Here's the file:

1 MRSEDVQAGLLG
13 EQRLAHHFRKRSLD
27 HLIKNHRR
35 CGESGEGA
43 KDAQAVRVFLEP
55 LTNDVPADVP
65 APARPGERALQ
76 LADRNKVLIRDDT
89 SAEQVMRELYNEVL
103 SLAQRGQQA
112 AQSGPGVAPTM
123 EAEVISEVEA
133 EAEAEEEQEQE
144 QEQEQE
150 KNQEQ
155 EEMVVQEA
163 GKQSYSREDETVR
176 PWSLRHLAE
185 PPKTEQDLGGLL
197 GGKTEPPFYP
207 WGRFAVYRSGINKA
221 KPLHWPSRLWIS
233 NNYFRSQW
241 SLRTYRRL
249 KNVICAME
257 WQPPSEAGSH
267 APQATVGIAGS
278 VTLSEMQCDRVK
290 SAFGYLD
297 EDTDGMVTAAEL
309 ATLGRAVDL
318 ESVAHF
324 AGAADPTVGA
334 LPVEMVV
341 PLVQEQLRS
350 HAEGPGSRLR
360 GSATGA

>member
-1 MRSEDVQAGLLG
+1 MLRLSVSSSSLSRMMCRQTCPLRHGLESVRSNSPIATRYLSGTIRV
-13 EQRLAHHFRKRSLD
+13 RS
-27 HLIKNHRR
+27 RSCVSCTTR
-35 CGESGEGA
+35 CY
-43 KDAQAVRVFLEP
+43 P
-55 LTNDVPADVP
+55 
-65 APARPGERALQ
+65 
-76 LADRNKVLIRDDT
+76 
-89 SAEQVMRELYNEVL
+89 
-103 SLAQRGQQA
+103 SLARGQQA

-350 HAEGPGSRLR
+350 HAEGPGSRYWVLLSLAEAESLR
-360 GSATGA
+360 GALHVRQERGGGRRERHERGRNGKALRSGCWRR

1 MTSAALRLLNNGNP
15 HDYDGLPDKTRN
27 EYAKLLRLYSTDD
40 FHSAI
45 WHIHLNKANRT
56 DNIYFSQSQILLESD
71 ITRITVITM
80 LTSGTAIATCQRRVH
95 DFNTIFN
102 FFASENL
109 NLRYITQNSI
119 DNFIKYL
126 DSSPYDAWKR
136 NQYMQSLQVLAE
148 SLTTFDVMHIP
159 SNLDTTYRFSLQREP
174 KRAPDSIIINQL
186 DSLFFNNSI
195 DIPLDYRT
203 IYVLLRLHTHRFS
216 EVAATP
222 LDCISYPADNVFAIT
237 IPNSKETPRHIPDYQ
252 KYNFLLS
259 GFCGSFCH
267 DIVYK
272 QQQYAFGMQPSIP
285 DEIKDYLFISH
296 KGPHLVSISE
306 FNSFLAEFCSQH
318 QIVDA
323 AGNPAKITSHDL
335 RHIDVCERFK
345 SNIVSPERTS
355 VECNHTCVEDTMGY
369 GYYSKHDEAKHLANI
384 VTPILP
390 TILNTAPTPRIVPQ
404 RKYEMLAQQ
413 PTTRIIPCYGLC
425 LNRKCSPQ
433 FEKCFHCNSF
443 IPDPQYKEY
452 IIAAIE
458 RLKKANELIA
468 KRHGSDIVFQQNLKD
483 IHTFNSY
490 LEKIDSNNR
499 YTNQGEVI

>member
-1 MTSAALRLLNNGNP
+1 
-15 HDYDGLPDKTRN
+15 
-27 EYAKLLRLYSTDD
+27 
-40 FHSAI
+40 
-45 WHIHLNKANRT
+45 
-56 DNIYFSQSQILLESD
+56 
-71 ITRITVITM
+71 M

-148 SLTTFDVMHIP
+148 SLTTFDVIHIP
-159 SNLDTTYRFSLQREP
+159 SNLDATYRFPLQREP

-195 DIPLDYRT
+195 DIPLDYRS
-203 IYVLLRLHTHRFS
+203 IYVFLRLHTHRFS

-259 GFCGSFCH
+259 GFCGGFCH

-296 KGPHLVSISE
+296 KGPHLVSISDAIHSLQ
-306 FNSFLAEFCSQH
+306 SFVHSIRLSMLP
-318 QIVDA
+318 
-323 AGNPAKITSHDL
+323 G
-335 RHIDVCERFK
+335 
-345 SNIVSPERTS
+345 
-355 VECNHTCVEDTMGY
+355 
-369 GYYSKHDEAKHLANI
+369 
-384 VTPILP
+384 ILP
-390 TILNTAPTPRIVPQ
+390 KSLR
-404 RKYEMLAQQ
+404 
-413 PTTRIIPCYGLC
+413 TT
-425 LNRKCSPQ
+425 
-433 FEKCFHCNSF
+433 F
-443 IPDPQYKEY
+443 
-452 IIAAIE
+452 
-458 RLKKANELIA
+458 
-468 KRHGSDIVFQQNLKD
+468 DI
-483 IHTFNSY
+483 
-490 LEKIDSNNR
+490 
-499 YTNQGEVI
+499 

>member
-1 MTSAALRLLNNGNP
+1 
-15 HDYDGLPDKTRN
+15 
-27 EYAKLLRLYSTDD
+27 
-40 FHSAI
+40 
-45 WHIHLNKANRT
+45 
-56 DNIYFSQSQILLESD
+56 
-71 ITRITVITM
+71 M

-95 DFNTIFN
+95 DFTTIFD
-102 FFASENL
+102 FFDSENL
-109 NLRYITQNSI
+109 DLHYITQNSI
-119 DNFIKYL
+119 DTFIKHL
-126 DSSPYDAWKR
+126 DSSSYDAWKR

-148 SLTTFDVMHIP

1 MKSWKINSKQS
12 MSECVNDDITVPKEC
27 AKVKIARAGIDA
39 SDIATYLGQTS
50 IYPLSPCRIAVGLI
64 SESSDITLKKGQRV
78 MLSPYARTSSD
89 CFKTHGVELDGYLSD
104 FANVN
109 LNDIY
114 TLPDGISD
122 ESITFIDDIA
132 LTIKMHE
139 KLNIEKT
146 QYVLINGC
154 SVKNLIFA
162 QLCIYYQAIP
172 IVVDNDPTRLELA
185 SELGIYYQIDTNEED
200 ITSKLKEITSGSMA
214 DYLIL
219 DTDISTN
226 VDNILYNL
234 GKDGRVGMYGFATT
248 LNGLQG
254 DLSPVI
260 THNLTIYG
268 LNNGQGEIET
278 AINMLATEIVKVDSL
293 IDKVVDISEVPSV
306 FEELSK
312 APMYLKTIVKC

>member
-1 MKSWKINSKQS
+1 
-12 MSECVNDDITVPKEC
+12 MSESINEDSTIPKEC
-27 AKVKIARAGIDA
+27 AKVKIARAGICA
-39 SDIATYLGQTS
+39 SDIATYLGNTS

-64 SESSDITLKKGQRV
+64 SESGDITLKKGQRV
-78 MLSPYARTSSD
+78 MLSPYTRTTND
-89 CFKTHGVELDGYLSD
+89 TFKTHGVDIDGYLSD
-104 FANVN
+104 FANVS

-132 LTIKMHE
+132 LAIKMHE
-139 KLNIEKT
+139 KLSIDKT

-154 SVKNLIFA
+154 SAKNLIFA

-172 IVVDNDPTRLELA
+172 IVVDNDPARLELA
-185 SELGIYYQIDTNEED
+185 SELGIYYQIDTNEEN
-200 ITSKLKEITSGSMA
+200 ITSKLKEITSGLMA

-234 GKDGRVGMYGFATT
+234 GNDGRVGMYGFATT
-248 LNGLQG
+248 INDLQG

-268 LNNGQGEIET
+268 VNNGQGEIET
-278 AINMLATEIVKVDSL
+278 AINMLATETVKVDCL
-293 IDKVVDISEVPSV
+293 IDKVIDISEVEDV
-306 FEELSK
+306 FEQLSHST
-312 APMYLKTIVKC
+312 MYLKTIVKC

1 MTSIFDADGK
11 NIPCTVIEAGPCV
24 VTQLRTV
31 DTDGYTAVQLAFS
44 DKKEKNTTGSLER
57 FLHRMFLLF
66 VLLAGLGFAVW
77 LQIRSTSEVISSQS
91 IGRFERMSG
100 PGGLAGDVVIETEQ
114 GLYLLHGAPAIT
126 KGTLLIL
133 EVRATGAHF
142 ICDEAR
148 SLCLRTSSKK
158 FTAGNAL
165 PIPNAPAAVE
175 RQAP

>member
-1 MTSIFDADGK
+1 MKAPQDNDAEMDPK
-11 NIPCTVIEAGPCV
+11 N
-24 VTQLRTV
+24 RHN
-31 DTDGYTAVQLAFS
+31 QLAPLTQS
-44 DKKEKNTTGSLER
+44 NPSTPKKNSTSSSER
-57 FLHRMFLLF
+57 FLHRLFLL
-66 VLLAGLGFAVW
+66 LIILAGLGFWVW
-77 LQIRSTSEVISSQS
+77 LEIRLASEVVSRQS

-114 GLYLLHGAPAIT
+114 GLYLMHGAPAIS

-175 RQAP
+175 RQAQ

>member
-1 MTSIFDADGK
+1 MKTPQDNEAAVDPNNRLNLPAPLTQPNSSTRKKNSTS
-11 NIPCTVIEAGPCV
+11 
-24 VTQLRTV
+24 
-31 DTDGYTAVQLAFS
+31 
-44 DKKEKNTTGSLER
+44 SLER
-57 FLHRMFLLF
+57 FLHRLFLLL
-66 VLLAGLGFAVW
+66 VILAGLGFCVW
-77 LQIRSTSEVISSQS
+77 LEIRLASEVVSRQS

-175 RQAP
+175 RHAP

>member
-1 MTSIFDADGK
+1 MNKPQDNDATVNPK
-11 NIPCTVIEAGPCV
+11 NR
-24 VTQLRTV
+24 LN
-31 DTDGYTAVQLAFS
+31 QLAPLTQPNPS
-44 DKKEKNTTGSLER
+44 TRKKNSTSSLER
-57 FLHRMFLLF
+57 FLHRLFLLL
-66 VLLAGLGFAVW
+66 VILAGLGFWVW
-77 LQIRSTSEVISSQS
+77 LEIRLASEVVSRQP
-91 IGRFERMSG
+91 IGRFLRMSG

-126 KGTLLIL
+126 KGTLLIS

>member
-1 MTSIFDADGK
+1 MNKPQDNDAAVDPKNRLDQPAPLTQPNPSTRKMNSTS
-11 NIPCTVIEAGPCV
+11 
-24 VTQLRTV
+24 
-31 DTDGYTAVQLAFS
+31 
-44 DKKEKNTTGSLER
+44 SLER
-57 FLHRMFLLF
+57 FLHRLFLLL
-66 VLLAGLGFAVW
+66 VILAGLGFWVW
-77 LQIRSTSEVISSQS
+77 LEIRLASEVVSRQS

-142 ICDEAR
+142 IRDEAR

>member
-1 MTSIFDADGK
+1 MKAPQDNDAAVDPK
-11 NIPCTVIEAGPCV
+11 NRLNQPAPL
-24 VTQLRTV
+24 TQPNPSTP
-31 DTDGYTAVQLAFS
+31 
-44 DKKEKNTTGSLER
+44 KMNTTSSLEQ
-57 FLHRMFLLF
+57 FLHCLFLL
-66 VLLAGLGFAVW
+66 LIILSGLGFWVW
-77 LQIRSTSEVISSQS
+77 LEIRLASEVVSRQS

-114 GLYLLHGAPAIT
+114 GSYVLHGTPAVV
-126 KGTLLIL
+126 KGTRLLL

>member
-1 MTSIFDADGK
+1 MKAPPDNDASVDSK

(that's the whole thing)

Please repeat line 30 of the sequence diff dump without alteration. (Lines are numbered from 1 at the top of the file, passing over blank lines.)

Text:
297 EDTDGMVTAAEL